From the Playwright : Hilary Bell

August 30, 2017

Award-winning writer Hilary Bell has adapted Shaun Tan’s The Red Tree for the stage in National Theatre of Parramatta’s upcoming production.

What attracted you to this project?
The chance to write a show for this age group (10 – 15 year olds). There’s a lot out there for littlies, and a lot for adults, but not much for this demographic. My kids are 14 and 16, and as I wrote I was thinking of them and their friends. Also, I was excited at the prospect of creating a new musical, as music theatre is a great love of mine. And of course, the book is so mysterious, inviting very personal interpretations, and in its deceptive simplicity so full of hope.

What can audiences expect of The Red Tree?
Expect to be moved by the courage of this sensitive little girl – and to be charmed by the wonderful Nicola Bowman. Expect to be astonished at the inventive and beautiful design. And expect to have Greta’s incredibly catchy music stuck in your head for days afterwards.

How do you feel the show differentiates from the book?
The essential difference is that we have overlaid a narrative, however simple, on the book. In our interpretation, the girl (whom we’ve called Ava) decides she’s not going to leave her room, and while she travels through the book’s fabulous landscapes, these are manifestations of how she feels, rather than actual locations.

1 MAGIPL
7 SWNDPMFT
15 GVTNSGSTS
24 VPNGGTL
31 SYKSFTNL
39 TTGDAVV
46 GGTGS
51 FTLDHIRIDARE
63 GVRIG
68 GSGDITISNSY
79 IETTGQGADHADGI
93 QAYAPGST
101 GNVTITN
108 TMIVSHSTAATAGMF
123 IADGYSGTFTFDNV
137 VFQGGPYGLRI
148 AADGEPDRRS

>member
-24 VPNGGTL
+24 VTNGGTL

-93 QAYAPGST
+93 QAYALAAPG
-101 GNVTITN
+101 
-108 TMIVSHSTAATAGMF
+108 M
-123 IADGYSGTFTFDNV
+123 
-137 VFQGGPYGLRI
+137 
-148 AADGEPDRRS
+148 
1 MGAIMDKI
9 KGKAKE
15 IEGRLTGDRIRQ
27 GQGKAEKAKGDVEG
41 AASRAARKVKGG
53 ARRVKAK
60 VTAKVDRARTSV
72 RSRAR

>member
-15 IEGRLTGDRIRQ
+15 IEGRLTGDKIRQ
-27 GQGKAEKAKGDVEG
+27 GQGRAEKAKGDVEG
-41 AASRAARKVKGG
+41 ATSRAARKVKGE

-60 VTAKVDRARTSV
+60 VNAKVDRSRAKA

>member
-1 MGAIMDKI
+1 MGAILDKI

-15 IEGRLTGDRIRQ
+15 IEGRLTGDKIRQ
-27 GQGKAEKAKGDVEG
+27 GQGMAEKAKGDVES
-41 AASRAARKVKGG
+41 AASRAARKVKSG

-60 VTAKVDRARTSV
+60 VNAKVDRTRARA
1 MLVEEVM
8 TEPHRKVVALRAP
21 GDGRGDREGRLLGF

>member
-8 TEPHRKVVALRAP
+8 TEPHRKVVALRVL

The other major difference is the text: where the book has a total of maybe 50 words, Ava sings her way through 15 songs, accompanied by a band. I felt it should be sung rather than spoken partly because, with only one actor on stage, the alternative would be an hour-long monologue. I couldn’t imagine how this would be entertaining, especially for young people. Also, music being so emotional, I knew it would carry a lot of the drama – both on its own terms and in relation to the lyrics.

How is the process of writing the libretto different to writing a standard play?
Very different! You need to find the moments that demand to be sung as opposed to spoken, and then encapsulate those with an conceptual ’hook’, as well as rhyme, rhythm and structure. A song is like a little play, with its own three-act structure and a trajectory over which the character evolves and things move forward. You also need to ensure there’s variety from one song to the next, especially with only one character.

What advice would you give to emerging writers?
See as much theatre as you can. Read as many plays as you can. Find ways to mount your work in front of audiences, however rudimentary the production. There’s nothing like monitoring the responses of different audiences to your work if you want to learn about playwriting. If you can find someone to develop alongside – a director or an actor, for instance – that can be a great help. And I would encourage any writer, at any stage of their career, to make themselves part of a community of playwrights. I am part of a group called 7-ON, comprised of six others who are both colleagues and friends, and having that support and understanding is invaluable.